And we’re coming off as pretty desperate:
For months, the secret talks unfolding between Taliban and Afghan leaders to end the war appeared to be showing promise, if only because of the appearance of a certain insurgent leader at one end of the table: Mullah Akhtar Muhammad Mansour, one of the most senior commanders in the Taliban movement.
But now, it turns out, Mr. Mansour was apparently not Mr. Mansour at all. In an episode that could have been lifted from a spy novel, United States and Afghan officials now say the Afghan man was an impostor, and high-level discussions conducted with the assistance of NATO appear to have achieved little.
Is it even worth saying at this point? Anyway, we gave this man millions of dollars and sat him down in front of Hamid Karzai and General Petraeus and we have no idea who he is or what his intentions are. This is beyond sloppy on ISAF’s part, but, I am utterly depressed to say, completely unsurprising.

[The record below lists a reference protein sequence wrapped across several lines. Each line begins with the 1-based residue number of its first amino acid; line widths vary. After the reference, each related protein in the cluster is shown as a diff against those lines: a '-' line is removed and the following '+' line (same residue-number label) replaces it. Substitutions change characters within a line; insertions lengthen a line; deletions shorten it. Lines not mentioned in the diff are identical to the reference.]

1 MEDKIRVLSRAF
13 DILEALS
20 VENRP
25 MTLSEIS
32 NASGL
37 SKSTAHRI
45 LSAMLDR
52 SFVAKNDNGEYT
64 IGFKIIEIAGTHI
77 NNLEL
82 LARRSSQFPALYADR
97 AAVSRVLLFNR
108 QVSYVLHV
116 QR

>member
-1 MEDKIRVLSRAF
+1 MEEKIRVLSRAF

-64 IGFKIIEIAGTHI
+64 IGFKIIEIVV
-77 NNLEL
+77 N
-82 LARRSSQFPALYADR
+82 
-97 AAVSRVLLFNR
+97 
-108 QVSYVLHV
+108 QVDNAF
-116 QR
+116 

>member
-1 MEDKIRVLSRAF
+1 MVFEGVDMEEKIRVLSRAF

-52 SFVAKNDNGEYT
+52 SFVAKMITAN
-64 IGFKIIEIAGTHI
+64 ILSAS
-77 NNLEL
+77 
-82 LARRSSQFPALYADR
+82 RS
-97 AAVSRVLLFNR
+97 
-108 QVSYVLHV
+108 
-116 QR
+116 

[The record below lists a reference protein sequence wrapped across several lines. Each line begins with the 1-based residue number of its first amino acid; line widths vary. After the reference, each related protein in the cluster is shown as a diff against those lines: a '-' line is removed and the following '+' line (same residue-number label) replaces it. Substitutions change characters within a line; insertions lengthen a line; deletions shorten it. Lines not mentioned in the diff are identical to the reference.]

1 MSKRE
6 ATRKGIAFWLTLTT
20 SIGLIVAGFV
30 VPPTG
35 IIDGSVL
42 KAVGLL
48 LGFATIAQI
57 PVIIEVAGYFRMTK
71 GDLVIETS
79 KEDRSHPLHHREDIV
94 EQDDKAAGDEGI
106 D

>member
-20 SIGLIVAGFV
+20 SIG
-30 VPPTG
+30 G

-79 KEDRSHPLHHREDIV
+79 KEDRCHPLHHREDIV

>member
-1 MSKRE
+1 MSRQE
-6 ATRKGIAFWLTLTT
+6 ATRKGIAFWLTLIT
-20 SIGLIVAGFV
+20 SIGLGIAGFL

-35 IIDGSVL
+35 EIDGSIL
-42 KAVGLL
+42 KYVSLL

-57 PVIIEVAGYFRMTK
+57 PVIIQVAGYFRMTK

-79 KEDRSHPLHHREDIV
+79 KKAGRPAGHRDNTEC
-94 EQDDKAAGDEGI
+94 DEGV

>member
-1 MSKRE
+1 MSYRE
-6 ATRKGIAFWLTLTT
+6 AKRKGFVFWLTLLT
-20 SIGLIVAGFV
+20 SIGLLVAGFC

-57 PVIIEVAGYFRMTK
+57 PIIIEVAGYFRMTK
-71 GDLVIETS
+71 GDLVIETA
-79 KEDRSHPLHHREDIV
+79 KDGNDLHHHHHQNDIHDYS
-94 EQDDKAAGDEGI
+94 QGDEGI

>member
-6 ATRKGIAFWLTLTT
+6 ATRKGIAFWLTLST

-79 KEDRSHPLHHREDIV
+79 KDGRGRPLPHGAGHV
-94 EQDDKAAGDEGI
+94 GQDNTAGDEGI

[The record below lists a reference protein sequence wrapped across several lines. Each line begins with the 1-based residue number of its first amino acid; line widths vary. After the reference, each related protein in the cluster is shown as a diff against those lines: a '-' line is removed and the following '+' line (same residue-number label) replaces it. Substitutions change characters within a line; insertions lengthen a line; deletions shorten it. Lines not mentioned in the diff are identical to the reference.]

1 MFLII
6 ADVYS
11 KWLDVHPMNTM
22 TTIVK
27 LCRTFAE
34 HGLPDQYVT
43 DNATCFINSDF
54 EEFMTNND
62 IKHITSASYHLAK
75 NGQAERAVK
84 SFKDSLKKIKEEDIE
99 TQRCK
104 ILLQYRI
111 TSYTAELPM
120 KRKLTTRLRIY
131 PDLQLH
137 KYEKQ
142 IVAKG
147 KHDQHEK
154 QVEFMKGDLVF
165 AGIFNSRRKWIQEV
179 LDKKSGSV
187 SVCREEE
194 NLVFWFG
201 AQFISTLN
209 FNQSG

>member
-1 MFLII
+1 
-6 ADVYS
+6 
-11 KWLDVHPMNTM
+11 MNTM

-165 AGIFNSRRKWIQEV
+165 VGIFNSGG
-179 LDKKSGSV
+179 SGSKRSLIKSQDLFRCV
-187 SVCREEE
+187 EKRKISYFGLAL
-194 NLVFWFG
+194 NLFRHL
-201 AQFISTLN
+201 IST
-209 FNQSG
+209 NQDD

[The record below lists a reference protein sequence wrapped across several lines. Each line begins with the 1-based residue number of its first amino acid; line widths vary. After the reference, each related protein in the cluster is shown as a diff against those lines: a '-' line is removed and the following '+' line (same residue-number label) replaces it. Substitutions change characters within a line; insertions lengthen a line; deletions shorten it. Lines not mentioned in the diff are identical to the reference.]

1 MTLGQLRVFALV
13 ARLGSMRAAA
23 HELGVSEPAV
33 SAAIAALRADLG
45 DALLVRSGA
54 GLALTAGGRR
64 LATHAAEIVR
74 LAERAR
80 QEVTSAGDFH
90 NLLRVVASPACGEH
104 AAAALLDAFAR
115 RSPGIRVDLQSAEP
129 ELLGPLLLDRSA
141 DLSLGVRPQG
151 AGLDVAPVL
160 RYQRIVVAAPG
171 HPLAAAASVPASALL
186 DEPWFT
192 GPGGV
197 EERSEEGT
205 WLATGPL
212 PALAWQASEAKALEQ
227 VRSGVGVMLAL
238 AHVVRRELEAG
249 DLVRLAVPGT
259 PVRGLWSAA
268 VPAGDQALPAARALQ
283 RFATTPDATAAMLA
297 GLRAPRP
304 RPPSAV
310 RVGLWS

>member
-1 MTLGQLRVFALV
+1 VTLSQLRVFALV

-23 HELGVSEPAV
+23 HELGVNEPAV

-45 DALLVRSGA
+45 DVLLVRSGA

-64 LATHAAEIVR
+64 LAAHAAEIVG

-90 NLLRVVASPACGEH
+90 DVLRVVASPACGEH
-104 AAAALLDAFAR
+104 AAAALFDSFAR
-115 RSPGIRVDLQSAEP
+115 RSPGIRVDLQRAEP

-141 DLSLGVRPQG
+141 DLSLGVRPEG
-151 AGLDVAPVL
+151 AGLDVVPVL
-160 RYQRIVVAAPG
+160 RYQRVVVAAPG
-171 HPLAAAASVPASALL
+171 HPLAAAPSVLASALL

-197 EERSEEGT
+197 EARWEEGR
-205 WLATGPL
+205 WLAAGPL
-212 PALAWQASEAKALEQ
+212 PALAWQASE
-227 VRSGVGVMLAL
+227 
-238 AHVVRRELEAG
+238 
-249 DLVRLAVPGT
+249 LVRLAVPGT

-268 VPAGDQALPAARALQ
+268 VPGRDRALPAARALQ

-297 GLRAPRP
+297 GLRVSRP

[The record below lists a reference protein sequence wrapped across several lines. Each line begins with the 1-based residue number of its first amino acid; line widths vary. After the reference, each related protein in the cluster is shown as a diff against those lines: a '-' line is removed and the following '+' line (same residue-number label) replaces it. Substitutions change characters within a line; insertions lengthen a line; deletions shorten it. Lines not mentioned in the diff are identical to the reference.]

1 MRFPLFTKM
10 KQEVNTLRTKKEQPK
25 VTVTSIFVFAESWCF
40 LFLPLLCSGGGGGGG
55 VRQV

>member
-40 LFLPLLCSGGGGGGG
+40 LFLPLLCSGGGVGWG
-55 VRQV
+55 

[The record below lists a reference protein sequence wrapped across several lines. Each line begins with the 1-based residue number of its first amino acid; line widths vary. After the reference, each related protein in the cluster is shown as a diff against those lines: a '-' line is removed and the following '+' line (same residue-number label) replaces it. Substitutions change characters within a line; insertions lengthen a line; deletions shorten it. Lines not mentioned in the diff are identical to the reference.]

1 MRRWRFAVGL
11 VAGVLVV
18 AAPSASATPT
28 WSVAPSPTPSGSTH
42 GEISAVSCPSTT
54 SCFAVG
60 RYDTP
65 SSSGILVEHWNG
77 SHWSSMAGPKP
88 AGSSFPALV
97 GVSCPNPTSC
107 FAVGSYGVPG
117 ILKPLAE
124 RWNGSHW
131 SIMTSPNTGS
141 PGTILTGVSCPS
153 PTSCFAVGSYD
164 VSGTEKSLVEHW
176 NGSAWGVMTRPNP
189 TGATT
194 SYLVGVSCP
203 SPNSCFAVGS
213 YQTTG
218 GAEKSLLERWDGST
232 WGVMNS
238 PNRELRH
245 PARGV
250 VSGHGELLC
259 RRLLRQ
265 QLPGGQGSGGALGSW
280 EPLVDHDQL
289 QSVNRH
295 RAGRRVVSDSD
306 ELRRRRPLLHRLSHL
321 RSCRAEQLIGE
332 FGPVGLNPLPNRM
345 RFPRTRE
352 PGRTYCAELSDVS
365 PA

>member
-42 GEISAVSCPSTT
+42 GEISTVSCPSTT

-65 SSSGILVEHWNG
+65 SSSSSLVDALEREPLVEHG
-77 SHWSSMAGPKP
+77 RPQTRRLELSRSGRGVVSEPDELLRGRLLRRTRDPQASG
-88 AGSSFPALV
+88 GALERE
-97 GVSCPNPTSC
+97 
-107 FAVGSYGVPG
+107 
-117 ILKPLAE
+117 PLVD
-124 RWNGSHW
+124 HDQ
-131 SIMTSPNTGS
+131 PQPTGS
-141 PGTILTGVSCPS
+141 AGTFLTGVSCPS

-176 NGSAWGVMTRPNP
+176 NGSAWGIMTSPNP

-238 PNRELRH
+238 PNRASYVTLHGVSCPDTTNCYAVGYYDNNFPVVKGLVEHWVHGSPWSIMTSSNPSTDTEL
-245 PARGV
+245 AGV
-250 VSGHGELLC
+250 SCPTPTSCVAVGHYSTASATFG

It’s cute that Filkins wonders if the man could have been identified by fingerprints or something. But not endearing. I’m glad, at least, that Carlotta Gall had the piece end with Sayed Amir Muhammad Agha saying:
“Whenever I talk to the Taliban, they never accept peace and they want to keep on fighting,” he said. “They are not tired.”
I hate to say it, but that’s what all the Afghan hands have been saying for months. The idea that the Taliban is eager to sit down for talks—and it has stated, quite explicitly it is not—is just more ISAF spin, trying to convince us we’re winning the war.